The one jok­er in the military’s plans to upstage the youth and soc­cer fan groups and give them the death knell is the spec­tre of vio­lent con­fronta­tion dur­ing the cel­e­bra­tions. Fear of a repeat of the bit­ter street bat­tles that took place between secu­ri­ty forces and soc­cer fans in Novem­ber and Decem­ber last year could per­suade many Egyp­tians to steer clear of Tahrir Square on 25 Jan­u­ary. Egypt’s mil­i­tary ruler, Field Mar­shall Mohamed Hus­sein Tanta­wi issued a thin­ly veiled warn­ing to the youth and soc­cer fan groups days before the 25 Jan­u­ary cel­e­bra­tions that Egypt faced unprece­dent­ed “grave dan­gers” but that the mil­i­tary would pro­tect it. The state­ment, echo­ing Mubarak’s tac­tic of dis­tract­ing atten­tion from domes­tic issues by invok­ing an alleged for­eign threat, was con­trived to ral­ly pub­lic opin­ion against the protesters. 

Treach­er­ous ground

A fail­ure to ral­ly the mass­es would dent the military’s efforts to main­tain the high ground and would boost rev­o­lu­tion­ary moves to thwart its plans. Nonethe­less, the youth and soc­cer fan groups are on treach­er­ous ground. They have lost much of the pop­u­lar sup­port they enjoyed in the run-up to and imme­di­ate after­math of Mubarak’s oust­ing. Their refusal to sur­ren­der Tahrir Square in favour of tra­di­tion­al pol­i­tics has won them few brown­ie points with the pub­lic. Their mar­gin­al­i­sa­tion is com­pound­ed by the fact that men and women per­ceived to be hon­est and of faith have emerged vic­to­ri­ous in the elec­tion, rais­ing hopes that gov­ern­ment will be free of nepo­tism and corruption.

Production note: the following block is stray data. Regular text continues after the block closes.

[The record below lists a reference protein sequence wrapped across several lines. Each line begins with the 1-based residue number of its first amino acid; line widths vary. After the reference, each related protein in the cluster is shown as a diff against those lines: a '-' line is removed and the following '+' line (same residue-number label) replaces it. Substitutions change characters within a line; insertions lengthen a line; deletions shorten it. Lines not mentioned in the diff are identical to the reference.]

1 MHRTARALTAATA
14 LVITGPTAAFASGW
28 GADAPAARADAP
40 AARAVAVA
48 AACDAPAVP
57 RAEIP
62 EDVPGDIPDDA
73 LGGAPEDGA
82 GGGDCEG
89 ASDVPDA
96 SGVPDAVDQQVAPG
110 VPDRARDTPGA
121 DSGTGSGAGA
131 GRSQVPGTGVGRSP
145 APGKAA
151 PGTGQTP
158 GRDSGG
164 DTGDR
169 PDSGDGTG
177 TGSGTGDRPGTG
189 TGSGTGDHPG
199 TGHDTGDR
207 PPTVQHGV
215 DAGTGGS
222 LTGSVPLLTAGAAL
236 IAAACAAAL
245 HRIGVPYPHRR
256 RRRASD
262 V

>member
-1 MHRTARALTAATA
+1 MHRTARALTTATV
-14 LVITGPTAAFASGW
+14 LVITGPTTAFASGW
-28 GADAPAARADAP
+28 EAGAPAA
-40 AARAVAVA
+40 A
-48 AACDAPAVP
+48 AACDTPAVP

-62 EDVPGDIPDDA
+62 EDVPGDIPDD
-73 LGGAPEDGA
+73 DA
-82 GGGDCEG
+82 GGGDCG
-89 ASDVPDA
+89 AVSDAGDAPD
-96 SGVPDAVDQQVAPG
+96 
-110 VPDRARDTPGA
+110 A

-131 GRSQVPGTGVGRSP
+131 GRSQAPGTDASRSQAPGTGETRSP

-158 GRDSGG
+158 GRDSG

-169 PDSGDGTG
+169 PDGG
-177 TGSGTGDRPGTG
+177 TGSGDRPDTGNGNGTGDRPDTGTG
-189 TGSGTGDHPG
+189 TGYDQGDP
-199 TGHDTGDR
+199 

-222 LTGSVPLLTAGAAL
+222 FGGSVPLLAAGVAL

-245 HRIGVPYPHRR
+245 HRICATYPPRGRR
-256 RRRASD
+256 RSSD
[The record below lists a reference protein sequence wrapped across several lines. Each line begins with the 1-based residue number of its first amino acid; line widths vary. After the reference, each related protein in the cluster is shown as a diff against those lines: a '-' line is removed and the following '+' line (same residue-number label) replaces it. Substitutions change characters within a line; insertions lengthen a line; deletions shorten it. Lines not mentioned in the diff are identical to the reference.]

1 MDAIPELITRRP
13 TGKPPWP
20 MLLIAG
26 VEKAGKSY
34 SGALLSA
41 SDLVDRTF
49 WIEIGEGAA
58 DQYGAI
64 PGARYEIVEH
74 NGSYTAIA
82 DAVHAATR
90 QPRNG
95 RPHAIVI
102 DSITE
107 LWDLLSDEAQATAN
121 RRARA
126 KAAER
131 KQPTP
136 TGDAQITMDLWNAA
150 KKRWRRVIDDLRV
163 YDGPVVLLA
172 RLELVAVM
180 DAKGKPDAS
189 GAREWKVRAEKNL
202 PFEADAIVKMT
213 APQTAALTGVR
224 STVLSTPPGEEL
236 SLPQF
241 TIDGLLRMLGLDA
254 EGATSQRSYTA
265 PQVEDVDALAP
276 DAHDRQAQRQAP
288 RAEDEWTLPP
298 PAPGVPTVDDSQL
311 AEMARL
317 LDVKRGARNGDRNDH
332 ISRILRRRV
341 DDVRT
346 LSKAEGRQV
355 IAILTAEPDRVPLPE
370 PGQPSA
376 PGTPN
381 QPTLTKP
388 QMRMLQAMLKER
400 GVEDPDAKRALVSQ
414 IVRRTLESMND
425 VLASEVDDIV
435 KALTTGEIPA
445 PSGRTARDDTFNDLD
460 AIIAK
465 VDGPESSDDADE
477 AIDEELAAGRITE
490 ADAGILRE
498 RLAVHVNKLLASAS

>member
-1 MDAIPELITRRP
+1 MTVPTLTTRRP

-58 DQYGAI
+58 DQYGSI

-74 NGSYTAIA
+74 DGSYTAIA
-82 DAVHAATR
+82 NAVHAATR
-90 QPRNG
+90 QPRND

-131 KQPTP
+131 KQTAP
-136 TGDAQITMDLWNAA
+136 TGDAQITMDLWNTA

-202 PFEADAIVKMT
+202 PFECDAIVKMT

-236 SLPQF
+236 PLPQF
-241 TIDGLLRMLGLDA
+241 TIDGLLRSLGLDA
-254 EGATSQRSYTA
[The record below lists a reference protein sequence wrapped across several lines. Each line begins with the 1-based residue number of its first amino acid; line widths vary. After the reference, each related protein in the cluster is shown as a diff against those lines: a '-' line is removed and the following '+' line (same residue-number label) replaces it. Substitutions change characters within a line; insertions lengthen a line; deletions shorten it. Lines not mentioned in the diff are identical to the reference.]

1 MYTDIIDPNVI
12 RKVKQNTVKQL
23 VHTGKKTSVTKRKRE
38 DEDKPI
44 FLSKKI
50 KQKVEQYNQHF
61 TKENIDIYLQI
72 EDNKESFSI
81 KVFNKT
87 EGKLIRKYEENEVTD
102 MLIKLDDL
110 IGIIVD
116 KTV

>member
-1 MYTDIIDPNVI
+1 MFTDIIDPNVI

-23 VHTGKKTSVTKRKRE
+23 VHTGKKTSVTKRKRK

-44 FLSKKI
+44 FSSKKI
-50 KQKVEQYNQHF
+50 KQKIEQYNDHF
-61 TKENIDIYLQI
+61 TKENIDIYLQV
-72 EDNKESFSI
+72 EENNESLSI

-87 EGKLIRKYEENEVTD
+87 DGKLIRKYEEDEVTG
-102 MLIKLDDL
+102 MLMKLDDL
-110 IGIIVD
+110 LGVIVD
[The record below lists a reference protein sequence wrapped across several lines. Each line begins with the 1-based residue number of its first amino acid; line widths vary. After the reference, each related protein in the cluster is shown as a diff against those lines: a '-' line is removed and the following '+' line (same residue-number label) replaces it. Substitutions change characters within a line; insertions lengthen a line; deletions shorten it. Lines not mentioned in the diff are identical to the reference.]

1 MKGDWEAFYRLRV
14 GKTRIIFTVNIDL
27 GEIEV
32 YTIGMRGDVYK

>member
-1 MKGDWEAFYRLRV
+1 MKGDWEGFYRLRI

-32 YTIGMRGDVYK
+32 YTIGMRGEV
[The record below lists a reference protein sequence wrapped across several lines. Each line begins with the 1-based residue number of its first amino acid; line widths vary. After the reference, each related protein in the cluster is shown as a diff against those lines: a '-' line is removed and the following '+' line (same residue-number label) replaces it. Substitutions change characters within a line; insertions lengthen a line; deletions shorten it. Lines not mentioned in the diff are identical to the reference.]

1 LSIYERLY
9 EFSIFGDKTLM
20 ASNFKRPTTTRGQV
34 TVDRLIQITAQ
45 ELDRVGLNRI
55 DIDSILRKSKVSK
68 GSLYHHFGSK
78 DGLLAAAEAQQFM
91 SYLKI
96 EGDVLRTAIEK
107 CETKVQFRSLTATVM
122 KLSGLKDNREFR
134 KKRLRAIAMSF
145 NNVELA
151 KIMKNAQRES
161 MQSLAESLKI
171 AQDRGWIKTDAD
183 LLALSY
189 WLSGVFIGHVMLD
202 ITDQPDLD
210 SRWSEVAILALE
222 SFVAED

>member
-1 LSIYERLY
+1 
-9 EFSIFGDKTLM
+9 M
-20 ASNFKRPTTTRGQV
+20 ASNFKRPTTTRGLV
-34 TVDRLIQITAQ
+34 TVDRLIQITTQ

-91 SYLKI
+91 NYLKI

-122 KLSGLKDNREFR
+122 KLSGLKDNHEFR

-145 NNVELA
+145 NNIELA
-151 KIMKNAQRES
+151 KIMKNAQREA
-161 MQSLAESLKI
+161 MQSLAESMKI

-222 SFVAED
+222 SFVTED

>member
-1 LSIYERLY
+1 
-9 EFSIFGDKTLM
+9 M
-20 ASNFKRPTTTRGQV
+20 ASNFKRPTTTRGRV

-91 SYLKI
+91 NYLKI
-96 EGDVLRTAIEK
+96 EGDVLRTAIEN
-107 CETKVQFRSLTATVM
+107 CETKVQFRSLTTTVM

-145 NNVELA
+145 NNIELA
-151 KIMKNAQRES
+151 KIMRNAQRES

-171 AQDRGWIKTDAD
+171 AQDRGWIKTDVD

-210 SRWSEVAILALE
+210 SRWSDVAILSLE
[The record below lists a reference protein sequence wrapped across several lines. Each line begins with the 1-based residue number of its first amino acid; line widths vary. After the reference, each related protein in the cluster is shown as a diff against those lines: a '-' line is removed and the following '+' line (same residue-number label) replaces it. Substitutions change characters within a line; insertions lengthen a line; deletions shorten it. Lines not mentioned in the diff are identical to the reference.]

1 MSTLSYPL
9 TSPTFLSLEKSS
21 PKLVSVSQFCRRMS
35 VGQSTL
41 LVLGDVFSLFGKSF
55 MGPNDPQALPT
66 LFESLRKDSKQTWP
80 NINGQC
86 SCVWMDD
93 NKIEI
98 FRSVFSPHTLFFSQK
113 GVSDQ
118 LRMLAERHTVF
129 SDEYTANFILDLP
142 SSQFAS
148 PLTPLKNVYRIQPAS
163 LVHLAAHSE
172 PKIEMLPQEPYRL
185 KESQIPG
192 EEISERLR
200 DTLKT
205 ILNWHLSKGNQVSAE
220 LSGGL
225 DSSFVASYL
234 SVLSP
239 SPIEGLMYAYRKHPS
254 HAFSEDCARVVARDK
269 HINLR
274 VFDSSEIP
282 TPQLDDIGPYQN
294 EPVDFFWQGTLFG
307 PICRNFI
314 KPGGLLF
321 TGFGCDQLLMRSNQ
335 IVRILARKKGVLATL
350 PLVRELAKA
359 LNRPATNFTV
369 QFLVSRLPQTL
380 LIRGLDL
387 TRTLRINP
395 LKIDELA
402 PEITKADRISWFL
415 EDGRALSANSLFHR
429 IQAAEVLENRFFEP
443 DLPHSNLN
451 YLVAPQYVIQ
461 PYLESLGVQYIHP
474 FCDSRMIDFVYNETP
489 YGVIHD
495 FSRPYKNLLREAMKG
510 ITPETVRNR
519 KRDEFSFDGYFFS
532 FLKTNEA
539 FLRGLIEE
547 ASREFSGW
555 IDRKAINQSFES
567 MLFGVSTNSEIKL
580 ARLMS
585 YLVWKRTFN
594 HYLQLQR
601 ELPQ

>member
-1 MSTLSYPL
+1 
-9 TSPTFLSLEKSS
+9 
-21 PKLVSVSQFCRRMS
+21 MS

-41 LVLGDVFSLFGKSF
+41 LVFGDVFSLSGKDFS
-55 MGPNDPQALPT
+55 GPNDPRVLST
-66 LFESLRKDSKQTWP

Rev­o­lu­tion­ar­ies in oth­er Mid­dle East­ern and North African soci­eties in tran­si­tion may well con­clude from the Egypt­ian expe­ri­ence that it is a fatal mis­take to sim­ply top­ple an auto­crat­ic leader and not to push for the ulti­mate uproot­ing of a failed sys­tem. It promis­es to make tran­si­tions even more con­tentious and could inspire the kind of resilience and deter­mi­na­tion dis­played by pro­test­ers in Syr­ia who have refused to give ground to a ten-month old bru­tal gov­ern­ment crack­down that has already cost some 5,000 lives. 

Pro­test­ers across the Mid­dle East and North Africa like their coun­ter­parts in oth­er parts of the world have mas­tered the art of seem­ing­ly lead­er­less revolt and exploita­tion of new tech­nol­o­gy. How­ev­er, the les­son of Egypt is that they will also increas­ing­ly have to har­ness the skills of tra­di­tion­al pol­i­tics and face up to the real­i­ty of realpoli­tik to ensure that they not only win a bat­tle but also the war. 

About The Author:
James M. Dorsey is a senior fel­low at the S. Rajarat­nam School of Inter­na­tion­al Stud­ies at Nanyang Tech­no­log­i­cal Uni­ver­si­ty in Sin­ga­pore and the author of the blog, The Tur­bu­lent World of Mid­dle East Soc­cer.